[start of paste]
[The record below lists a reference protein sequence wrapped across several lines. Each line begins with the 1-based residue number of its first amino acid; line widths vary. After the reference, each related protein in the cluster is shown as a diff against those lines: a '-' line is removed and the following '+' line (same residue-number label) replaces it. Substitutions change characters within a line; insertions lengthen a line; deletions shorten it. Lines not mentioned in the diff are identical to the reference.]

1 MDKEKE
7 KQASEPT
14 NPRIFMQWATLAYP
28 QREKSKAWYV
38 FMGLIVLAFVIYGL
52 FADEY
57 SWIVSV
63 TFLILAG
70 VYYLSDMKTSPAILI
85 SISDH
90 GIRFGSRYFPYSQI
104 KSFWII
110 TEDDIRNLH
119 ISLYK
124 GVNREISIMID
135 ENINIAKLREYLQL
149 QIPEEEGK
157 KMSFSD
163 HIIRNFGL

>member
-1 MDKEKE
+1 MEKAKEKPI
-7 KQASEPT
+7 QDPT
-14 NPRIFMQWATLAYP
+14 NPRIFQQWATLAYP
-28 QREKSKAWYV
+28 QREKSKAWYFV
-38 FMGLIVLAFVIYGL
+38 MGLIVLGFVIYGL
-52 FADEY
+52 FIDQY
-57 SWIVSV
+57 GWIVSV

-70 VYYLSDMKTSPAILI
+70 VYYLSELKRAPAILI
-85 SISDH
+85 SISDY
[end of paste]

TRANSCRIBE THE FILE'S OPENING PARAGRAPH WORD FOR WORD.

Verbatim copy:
[The record below lists a reference protein sequence wrapped across several lines. Each line begins with the 1-based residue number of its first amino acid; line widths vary. After the reference, each related protein in the cluster is shown as a diff against those lines: a '-' line is removed and the following '+' line (same residue-number label) replaces it. Substitutions change characters within a line; insertions lengthen a line; deletions shorten it. Lines not mentioned in the diff are identical to the reference.]